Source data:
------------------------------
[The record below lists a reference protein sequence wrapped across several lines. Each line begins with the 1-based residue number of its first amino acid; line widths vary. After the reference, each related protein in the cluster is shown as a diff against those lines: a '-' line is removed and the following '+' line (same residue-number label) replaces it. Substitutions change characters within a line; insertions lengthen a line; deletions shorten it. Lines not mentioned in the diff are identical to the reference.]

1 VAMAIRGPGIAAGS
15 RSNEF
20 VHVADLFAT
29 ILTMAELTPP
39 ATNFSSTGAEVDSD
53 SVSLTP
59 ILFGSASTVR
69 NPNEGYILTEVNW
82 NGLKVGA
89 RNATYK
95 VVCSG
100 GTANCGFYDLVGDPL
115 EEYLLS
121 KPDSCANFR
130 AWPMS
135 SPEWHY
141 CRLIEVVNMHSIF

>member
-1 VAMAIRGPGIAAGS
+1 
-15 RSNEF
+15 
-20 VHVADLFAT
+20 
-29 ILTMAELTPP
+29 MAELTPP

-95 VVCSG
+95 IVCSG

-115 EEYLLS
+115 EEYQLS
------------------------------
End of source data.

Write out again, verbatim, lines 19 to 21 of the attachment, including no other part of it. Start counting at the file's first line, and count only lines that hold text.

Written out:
>member
-1 VAMAIRGPGIAAGS
+1 